Life, Death, And A Dilemma On Ukraine’s New Front Line: Stay Or Go – Analysis


By Kollen Post

(RFE/RL) —  A three-kilometer shell shot from the Russian border, the boom of artillery fire rumbled over the village of Kozacha Lopan from both north and south every 10 minutes or less on a day in mid-May.

The central buildings were crumbling, many of them razed to the ground. Most of the homes bore obvious scars from shelling, and almost all had been abandoned in the face of an impending Russian advance across the northern edge of the Kharkiv region.

One of them, still occupied, was surrounded by two gardens of almost surreal loveliness against the backdrop of war and destruction. Sprigs of lavender and the broad leaves of hostas cropped up amid neat little hedges and statuettes.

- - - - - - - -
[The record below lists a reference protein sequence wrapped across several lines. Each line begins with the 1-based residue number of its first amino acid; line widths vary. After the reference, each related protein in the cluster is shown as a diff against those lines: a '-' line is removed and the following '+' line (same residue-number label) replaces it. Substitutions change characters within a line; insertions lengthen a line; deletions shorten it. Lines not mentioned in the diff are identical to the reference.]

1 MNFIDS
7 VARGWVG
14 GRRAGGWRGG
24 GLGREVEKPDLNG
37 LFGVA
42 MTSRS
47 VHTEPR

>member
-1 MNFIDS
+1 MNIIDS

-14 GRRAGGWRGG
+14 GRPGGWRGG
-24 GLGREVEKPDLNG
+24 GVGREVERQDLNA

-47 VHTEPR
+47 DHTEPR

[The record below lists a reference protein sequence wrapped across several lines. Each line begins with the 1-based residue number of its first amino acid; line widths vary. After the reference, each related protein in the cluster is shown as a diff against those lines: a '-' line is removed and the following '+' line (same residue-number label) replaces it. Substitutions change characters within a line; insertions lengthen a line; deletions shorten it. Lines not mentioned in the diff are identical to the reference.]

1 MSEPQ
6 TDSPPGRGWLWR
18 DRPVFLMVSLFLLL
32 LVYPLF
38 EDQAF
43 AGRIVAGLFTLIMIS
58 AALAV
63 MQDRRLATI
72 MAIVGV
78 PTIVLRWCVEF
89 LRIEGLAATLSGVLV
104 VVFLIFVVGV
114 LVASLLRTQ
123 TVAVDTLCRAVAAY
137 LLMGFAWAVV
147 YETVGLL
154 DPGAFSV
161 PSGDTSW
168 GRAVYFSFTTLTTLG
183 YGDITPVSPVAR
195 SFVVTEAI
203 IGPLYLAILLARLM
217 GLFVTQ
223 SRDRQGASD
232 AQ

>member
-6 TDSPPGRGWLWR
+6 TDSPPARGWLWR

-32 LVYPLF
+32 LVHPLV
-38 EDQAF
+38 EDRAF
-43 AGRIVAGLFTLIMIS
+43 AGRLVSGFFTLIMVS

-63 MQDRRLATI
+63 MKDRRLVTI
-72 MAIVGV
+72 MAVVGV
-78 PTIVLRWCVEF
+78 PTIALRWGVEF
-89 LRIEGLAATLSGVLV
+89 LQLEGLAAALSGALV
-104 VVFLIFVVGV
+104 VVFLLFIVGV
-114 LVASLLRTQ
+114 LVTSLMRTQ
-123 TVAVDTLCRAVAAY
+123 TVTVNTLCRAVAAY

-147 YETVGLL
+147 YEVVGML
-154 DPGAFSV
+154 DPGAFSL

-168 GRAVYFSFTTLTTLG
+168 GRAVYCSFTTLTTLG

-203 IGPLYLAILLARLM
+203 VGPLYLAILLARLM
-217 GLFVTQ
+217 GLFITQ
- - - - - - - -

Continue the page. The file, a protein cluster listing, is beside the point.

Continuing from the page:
But the flowers are in a bad way, said Tetyana, who lives there with her husband and adult daughter.

“All the rockets, they’ve thrown the atmosphere out of balance,” she said: A late frost took the cherry buds and the grape vines. And despite a continuous overcast sky, there hasn’t been a real rain.

Tetyana, who turns 87 in June, remembers the land suffering similarly under Nazi occupation in World War II, when she was a child.

“The same thing happened in that war,” she said. “I lived through that war. There wasn’t a drop of rain, it was a drought, and there were the same cracks in the earth, just like those.”

Two weeks ago, Russia opened up a new front in its war against Ukraine, sending troops across the northern border of the Kharkiv region and attacking cities and towns near the frontier from the ground and from the air.

Tetyana has lived in Kozacha Lopan her whole life. Now, signs all over town offer evacuation at no cost — but she, her 93-year-old husband, and their daughter, Natasha, don’t want to leave.